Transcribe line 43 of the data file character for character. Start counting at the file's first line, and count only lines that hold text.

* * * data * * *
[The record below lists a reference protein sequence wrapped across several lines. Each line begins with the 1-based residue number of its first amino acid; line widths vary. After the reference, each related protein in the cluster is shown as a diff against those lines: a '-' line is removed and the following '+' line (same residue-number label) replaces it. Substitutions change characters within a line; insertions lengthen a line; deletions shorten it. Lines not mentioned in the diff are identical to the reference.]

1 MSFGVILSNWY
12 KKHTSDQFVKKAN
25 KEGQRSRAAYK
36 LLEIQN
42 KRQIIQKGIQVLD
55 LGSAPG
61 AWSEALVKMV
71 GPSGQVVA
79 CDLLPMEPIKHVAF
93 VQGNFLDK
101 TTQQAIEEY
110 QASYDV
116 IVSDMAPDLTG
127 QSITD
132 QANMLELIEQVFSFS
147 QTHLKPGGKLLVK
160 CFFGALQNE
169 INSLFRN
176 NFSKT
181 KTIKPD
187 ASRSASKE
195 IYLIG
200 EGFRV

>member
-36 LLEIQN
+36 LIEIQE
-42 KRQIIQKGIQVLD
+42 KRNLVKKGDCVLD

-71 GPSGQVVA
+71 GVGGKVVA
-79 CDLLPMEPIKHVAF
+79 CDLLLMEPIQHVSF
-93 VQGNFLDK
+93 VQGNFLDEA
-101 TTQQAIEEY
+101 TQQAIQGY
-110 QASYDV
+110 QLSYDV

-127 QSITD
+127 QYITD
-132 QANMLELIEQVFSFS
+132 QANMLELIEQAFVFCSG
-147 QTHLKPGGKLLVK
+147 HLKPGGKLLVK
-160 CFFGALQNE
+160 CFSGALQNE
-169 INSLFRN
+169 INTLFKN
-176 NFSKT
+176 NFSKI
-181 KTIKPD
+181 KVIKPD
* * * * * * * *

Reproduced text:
+132 QANMLELIEQAFVFCSG